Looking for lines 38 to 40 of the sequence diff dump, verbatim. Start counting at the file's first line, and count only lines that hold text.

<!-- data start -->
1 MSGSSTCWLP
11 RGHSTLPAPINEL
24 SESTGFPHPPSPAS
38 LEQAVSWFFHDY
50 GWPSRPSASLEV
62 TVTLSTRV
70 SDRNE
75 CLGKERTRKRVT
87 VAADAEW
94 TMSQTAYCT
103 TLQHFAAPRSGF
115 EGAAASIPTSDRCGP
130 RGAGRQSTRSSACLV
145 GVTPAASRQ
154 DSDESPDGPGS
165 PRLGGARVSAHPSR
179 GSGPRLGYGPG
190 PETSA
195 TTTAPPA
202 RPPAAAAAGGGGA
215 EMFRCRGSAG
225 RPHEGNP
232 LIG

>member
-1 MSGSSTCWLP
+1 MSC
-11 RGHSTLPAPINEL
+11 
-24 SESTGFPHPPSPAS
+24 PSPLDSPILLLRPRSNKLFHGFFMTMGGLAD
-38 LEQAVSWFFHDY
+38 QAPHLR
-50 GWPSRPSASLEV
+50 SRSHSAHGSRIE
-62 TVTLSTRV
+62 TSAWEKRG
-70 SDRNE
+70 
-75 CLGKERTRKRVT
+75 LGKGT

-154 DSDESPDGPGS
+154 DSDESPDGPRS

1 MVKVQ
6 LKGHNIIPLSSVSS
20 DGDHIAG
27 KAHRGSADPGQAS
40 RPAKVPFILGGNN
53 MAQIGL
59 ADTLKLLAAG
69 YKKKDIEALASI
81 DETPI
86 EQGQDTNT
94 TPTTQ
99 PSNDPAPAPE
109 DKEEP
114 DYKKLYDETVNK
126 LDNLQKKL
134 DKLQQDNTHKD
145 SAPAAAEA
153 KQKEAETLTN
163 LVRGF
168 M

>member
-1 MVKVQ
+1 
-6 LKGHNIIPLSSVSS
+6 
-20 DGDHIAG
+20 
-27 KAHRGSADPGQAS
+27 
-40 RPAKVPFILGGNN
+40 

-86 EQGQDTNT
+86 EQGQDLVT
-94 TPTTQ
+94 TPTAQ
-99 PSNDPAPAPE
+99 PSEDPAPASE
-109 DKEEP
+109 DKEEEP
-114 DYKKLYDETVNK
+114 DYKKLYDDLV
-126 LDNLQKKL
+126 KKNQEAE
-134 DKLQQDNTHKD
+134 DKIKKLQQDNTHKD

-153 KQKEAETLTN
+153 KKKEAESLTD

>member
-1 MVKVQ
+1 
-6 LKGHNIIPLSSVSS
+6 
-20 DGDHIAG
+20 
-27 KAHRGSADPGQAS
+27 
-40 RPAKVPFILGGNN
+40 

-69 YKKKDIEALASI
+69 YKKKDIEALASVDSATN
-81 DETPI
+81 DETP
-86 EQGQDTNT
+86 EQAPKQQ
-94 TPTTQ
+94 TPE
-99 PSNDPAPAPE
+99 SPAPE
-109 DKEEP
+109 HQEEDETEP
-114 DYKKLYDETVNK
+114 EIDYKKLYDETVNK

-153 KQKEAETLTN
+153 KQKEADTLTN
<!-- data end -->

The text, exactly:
+70 
-75 CLGKERTRKRVT
+75 LGKGT